Some 3000 years ago, infants drank animal milk in small cups specially designed for them. According to the German News Agency, scientists reached this conclusion by examining drinking vessels that were used in the prehistoric era.
Julie Dunne, the study's lead author from the University of Bristol, said in a statement: "These very small, evocative, vessels give us valuable information on how and what babies were fed thousands of years ago."
In former studies, researchers found that people used drinking vessels made of ceramic 5000 years ago.
However, they didn't manage to determine what people used to drink in these containers, or whether these small cups featuring a beak-like drinking opening were used for infants, elderly, or patients. The examined baby-friendly prehistoric vessels were found in two cemeteries dating back to the period 800 to 450 years B.C., in which children were buried.
Researchers took samples from the vessels and used a combination of different chemical compounds to detect certain fatty acids, which indicated the use of milk from domesticated ruminants such as cows, goats or sheep.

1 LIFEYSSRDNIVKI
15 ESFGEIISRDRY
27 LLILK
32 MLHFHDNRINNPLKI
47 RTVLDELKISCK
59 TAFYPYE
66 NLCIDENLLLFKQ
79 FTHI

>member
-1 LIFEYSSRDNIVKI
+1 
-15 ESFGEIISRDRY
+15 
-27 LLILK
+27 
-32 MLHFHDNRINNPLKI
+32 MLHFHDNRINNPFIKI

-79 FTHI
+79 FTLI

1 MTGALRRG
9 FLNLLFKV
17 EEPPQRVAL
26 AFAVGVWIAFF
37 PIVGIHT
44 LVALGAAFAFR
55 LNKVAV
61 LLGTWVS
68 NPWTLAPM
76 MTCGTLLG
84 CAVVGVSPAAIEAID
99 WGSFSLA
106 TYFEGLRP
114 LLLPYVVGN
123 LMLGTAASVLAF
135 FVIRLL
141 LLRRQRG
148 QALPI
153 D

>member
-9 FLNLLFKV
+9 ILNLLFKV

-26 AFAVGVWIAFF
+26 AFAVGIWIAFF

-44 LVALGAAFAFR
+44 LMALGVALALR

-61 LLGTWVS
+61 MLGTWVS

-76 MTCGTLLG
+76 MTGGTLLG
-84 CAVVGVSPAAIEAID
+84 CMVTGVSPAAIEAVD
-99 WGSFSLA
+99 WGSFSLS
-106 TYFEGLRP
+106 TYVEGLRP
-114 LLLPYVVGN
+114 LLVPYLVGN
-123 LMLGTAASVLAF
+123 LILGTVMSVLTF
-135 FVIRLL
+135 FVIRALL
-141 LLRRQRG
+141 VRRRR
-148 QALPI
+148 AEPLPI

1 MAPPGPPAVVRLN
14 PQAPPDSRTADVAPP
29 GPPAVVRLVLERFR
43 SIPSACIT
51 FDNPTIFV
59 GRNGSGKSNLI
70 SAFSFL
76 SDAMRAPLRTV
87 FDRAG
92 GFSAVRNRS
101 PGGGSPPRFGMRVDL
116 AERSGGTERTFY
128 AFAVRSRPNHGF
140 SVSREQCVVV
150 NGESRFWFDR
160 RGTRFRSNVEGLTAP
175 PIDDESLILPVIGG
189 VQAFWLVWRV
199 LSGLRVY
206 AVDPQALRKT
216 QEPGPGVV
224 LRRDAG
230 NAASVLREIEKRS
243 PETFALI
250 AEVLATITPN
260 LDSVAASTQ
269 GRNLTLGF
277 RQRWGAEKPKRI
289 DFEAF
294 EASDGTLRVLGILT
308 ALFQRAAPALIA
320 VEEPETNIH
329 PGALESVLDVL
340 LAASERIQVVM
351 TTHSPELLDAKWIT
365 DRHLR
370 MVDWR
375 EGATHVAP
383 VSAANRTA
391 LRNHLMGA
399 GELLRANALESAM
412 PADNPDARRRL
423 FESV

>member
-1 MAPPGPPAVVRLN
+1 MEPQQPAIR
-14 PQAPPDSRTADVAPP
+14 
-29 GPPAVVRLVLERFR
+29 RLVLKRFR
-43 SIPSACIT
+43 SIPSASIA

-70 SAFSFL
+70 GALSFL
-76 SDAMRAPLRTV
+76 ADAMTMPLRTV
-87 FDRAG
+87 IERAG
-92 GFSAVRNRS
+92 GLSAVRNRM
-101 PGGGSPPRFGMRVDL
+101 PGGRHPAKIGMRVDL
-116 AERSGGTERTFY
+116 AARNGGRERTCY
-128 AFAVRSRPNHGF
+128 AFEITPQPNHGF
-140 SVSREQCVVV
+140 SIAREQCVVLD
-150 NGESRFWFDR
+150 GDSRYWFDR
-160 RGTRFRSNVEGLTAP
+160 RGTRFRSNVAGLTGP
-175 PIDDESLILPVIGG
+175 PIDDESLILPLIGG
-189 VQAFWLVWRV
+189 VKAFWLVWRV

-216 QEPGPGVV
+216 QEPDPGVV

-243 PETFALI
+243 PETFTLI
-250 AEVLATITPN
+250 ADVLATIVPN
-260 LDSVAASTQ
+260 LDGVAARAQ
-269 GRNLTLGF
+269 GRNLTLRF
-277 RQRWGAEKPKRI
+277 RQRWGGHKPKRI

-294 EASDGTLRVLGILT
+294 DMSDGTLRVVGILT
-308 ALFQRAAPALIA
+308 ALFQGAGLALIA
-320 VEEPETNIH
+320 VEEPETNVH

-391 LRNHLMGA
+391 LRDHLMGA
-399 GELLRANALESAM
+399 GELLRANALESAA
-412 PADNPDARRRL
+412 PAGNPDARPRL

Katharina Rebay-Salisbury of the Austrian Academy of Sciences, who was involved in the study, explained in a statement that "goat's milk is most similar to human milk and was relatively easily available as sheep, goats and cattle were among the most common domesticated animals. But cow's milk was less suitable because it causes diarrhea and digestive problems in babies, which people knew back then."
The animal milk could have been used according to the researchers to supplement mother's milk, or even in babies weaning.
So far, the evidence for weaning in prehistoric times came mainly from the analysis of skeletons. Scientists had previously discovered vessels dating back to ancient Greece and the Roman Empire.
Researchers believe that infants' sippy cups existed in Old Egypt as well. The scientists plan to expand their study's geographical field in order to examine further similar antiquities.
Rebay-Salisbury emphasized that raising children in prehistoric times was not an easy task. "We are interested in exploring cultural practices of motherhood that have had a massive impact on baby's chances of survival," she added.